Job 42:1-6, 10-17
Psalm 34:1-8, (19-22)
We learn to look..
From a very young age we learn to see through the eyes of others. We learn to desire what we see. We desire what other people desire.
We learn to look from our parents, friends and culture. Through our parents we learn shame and approval, what is dirty or clean, what is beautiful, and what is ugly. We see the objects they identify; we laugh when they laugh. We respond to their attention.
If you're worried about what your kids are watching, first take the step of watching their shows. They will learn to see how you see things, simply because you are there. That was my tactic: watch The Simpsons with my children. Simply sharing the act of watching is a powerful way to influence and be influenced. My children quickly developed critical sense of irony..
It is a deep part of our nature to be tribal about how we look, but this has been challenged as communication has quickened. More people are speaking, are listening, and speaking quickly. I don't think, however, we're listening any faster.
The consequence of the world getting smaller is the
recognition that people might see the same object, photograph or event, but
respond differently. A photo of a soldier in
Managing the waters of communication is the work, for example, of both diplomats and comedians. Diplomats try to soften the challenges of different world-views through hospitality; comedians heighten the differences to get a laugh. But both are required to translate the world we see, to make it manageable and comprehensible.
We don't control our responses to images very easily, we are not disinterested observers. After I do a wedding, I sometimes get photos of myself sent to me by the bride and groom. But I often feel uncomfortable about certain photographs. I find myself getting critical of the way I look, of the truth the photograph conveys. Where do we get our critical, or encouraging, voices?
Most people think that the way they see the world is the way the world is. Such a view may be generally right. If the relationship between my life and the way I saw my life was too unrelated, I don't think I would be very sane. On the other hand, I've met people whose self-understanding was completely different than the reality of their life, but these people are mentally ill.
The danger is thinking that our way of seeing the world is the only way the world works.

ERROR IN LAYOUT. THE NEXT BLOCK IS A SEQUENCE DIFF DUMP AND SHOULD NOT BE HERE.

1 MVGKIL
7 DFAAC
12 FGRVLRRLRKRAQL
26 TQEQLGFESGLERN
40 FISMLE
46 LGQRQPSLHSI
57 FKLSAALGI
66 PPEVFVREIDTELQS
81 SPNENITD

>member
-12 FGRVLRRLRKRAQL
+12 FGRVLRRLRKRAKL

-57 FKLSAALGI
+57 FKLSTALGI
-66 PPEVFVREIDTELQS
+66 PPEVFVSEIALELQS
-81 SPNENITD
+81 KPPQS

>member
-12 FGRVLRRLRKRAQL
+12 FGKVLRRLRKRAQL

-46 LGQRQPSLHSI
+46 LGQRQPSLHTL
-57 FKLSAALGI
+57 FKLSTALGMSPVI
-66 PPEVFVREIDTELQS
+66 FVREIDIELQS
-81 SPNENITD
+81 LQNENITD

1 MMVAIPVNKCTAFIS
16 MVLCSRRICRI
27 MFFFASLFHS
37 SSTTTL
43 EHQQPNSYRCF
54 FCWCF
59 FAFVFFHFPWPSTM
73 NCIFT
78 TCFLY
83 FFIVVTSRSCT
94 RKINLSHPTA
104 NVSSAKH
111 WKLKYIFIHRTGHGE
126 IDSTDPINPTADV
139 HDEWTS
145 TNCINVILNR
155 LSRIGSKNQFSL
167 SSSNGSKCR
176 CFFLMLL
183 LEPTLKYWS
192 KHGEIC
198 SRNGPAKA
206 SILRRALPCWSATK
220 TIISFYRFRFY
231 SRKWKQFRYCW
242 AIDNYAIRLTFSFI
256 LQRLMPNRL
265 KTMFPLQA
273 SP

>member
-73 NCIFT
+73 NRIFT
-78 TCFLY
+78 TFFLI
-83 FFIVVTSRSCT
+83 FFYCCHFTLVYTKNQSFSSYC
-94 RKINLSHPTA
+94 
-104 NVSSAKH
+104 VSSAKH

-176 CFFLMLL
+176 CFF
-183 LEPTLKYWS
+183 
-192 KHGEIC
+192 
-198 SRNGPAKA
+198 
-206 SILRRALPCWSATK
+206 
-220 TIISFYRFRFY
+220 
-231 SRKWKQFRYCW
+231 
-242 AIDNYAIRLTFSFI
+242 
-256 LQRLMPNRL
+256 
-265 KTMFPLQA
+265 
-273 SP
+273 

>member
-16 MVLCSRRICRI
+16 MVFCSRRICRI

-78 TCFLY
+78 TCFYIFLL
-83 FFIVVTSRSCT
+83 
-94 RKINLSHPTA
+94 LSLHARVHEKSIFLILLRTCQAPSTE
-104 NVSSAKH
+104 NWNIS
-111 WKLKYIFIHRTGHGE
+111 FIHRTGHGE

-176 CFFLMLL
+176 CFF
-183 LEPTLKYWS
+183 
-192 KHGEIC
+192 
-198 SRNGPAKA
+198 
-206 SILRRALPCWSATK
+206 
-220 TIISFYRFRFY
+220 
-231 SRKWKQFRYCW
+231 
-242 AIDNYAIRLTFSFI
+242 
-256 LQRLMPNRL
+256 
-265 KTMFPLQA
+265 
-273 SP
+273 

In today's gospel we have blind Bartimaeus, who cannot see. At least, he doesn't see the same way the crowd does.
Bartimaeus is one person among many. The many see Bartimaeus as bearing the punishment for someone's sin. Their God is not particularly merciful. They probably do quite well within that system of thinking: the parents do something wrong, or someone does something wrong, and God punishes them. That's how the many see things. It might be just in the abstract, but cruel in the particular event of the blind man's life.
The blind man is different. He cannot see what they see. They witness to a punishing God of power and glory and grandeur - they expect a tyrant, although perhaps a sympathetic and just one. But instead, the blind man announces Jesus, his person, his actions, as "mercy."
Jesus then says, "your faith" has made you well. Not the blind man's brother Joe’s faith. Not the faith of the many; not even Jesus' faith. Not the faith once delivered. Not the government's faith. Bartimaeus’ faith.
His faith allowed him to see something that the many could not see: that the Lord is a lord of mercy.
Sometimes I wonder if he, in fact, could always see -- but he just didn't know how. The many knew how to look in their own way. Surrounded by violence and oppression, they would think that God was the sort that administered punishment through violence the way tyrants do.
Yet there is plenty in Hebrew scripture that alludes to a merciful God. The "blind" man knew it, but the crowd just didn't see it. So he takes his risk, and cries "mercy."
The healing was the common language that both the blind man and the many understood. Healing, however, was not the crucial point. As the passage in Job reveals, God's creative power is acknowledged; death and poverty are challenged by creation and transformed into abundance. Job's mistake was to lay the brokenness of his world at God's feet. Once Job recognizes that God is a God of creation, Job's perspective is altered, and he too "sees" God anew. The blind man also sees God anew because Jesus heard the blind man's voice.
Crowds, the many, our friends, and peers, have an immense power over how we see. Our role is to discover ways that build peace than disguise violence, calling out the truth instead of blindly accepting conventional wisdom. We do this by seeking to understand the truth; remembering and reminding others how we mirror each other's desires, and that we need to see others and live with them in peace, truth and honesty. And we need to learn to hear the single voice, the one that claims mercy, that is easily silenced in the noise of the shouting crowd.
The blind man's faith is grounded in God's peace. The many can encourage violence against the innocent. The blind man, whether innocent or guilty, merely knew that God is a God of mercy. The blind man announced a truth.
The hardest challenge for us is to learn to look differently and to listen to the unheard voices around us, to see the world as God does: with empathy and mercy for his creation. This is a risk -- it seems entirely possible that the blind man could have been shouted down by the mob were it not for Jesus' willingness to listen.
In his blindness, his social location, he could still call, "Lord, have mercy." He may not have known all the facts about his condition; he may not have held all the correct and conventional opinions; and he may have truly deserved to be blind. But in recognizing the true nature of God, in calling out and being heard, perhaps he discovered he had always been able to see.